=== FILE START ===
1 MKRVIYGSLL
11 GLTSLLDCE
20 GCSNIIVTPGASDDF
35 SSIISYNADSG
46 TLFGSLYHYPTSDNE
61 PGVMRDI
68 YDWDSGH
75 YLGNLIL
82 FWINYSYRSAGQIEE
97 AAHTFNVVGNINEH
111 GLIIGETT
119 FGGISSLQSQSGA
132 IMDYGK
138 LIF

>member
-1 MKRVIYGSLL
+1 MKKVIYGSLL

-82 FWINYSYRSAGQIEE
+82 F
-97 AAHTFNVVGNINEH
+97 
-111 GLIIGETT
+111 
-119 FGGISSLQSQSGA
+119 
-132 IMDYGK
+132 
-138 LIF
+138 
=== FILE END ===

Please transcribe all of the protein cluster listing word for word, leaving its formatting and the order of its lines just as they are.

1 MKRVIYGSLL
11 GLTSLLDCE
20 GCSNIIVTPGASDDF
35 SSIISYNADSG
46 TLFGSLYHYPTSDNE
61 PGVMRDI
68 YDWDSGH
75 YLGNLIL
82 FWINYSYRSAGQIEE
97 AAHTFNVVGNINEH
111 GLIIGETT
119 FGGISSLQSQSGA
132 IMDYGK
138 LIF

>member
-1 MKRVIYGSLL
+1 MKKVIYGSLL

-82 FWINYSYRSAGQIEE
+82 F
-97 AAHTFNVVGNINEH
+97 
-111 GLIIGETT
+111 
-119 FGGISSLQSQSGA
+119 
-132 IMDYGK
+132 
-138 LIF
+138 